Take a gander at these geese outfits created by a Windsor woman

·4 min read
Jewel Sherman says she's made too many geese outfits to count. She doesn't know exactly where the trend started, but enjoys getting creative and selling the clothing to others.  (Submitted by Jewel Sherman - image credit)
Jewel Sherman says she's made too many geese outfits to count. She doesn't know exactly where the trend started, but enjoys getting creative and selling the clothing to others. (Submitted by Jewel Sherman - image credit)

You name it and Jewel Sherman has a goose outfit for it.

In the last 22 years, Sherman has made "thousands" of specialty outfits for cement and plastic lawn geese — from bumblebees to hockey players, flamingos, an ear of corn and even a Mountie.

"I like to dress up the geese," said Sherman, who lives in Windsor, Ont. "I mean, they're cute and to see people's faces, to see some of the kids' faces when they have them. I've got people that still send me, 'Oh look at my goose, I've got your costume on.' It's just something joyful."

In the last year, she's noticed more people are interested in buying the geese and dressing them up — a small way she believes people are fighting off the COVID-19 blues.

People are decorating their yards up for the grandkids to make them a little happier, the holidays, just to make people cheer up. - Jewel Sherman, creator of goose outfits

"Oh my gosh, it's taken off big time. People are decorating their yards up for the grandkids to make them a little happier, the holidays, just to make people cheer up," she said.

Growing up in Shipsewana, Ind., Sherman said, she first saw the geese around and decided to get her own.

She's not exactly sure where the trend began, but believes it may have been in the midwestern United States, and thinks it was sparked by the Don Featherstone flamingos.

Sherman says this is her spring goose, an outfit she doesn't plan to sell as it's a favourite of hers.
Sherman says this is her spring goose, an outfit she doesn't plan to sell as it's a favourite of hers. (Jennifer La Grassa/CBC)

After her husband died in 1999, she said, making the cement geese and designing their outfits was a way for her to make some money. Ever since, she's been hooked on creating every look imaginable.

"It takes longer to figure out the material match up and the stuff for it than it does for me to go to the store and pick out an outfit," she said. "People stop and look at your goose clothes when they're out."

Her most expensive outfit sold for $75.

"I have people that come here directly and they don't care what price you put on them — they want it," she said, adding she's shipped clothing to the United States, Africa and Ireland.

Just some more of Sherman's geese gear.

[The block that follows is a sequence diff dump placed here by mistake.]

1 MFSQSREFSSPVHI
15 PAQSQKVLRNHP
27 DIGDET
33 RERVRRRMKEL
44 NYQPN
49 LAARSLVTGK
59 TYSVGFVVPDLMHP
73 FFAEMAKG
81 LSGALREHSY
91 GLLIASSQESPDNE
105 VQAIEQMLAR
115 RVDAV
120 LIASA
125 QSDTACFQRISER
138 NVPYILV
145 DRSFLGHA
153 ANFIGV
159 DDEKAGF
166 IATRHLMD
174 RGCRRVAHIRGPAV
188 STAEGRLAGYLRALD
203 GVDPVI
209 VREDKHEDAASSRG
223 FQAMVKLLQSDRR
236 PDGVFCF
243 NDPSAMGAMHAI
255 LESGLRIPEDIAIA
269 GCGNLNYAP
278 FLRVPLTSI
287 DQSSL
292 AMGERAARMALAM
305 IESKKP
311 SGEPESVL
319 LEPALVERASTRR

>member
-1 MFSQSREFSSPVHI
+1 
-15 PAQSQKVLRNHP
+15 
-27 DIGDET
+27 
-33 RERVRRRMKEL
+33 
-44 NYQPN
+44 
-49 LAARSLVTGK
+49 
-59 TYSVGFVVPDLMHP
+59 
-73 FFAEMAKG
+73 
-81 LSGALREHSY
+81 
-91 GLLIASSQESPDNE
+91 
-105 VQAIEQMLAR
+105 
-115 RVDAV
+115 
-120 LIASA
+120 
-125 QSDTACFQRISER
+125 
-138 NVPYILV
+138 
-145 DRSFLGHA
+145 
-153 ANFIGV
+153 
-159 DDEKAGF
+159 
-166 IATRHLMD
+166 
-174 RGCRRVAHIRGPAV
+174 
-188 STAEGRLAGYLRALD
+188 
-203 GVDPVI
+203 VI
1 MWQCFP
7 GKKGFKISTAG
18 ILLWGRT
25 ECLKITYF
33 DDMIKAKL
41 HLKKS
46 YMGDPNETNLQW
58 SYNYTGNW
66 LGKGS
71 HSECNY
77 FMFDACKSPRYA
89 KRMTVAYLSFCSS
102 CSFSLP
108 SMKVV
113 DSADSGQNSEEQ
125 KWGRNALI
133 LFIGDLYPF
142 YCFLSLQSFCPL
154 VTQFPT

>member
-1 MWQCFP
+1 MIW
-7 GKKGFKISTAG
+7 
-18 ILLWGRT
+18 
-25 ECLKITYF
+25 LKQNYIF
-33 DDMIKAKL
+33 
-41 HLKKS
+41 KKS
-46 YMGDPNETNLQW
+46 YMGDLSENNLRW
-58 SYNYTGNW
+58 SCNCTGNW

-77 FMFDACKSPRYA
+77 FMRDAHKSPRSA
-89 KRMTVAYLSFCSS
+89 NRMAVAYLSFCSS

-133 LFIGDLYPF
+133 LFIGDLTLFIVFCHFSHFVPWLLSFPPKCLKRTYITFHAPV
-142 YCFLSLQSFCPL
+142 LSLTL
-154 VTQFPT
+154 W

Just some more of Sherman's geese gear. (Submitted by Jewel Sherman)

Sherman, who moved to Windsor in 2004, used to own the shop Krafty Treasures on Ottawa Street where she sold outfits and had a mould to make the geese.

Her hand-made outfits have also made their way around town, with requests from local businesses such as The Loose Goose and Per Bacco Ristorante.

Goose outfit for different occasions

Tecumseh resident Colleen MacInnes has had her lawn goose for more than 20 years. She bought it to decorate her home and believes it was a "fad" at the time.

A few years ago, said MacInnes, she found a note telling her the goose was naked.

"Somebody said, 'Oh I noticed your goose doesn't have any clothes on. You can call me. I have all different outfits,'" she said with a laugh.

Sherman said she wasn't the one who left the note, but knows there are others in the area who are into the craft.

This is the goose Sherman made for Per Bacco Ristorante, a restaurant that used to be on Windsor's Ottawa Street.
This is the goose Sherman made for Per Bacco Ristorante, a restaurant that used to be on Windsor's Ottawa Street.(Submitted by Jewel Sherman)

MacInnes said she often dresses up the nearly three-foot-tall goose for Christmas and St. Patrick's Day, occasionally paying between $50 and $60 for the clothes.

"It was fun to decorate it for different occasions. It's like a little kid, I guess."

Though Sherman no longer has her storefront, she now sews and stitches together the outfits from her home.

"It's totally covered in fabric along all the walls, I have filing cabinets full of their little hats, their cups, their bows, their stakes, whatever. I mean my whole upstairs is just covered in this crap," she said.

"I run through a lot of sewing machines — a lot — because you're beating them to death."

Helping Sherman out behind the scenes is her husband, Craig.

"I fix them, I repaint the geese, I'm the maintenance man here."

The costume she thinks best suits Windsor? A Spitfires she once made, after the city's junior hockey team.

Sherman fixes the hat on the leprechaun-St. Patrick's Day-themed goose.
Sherman fixes the hat on the leprechaun-St. Patrick's Day-themed goose. (Jennifer La Grassa/CBC)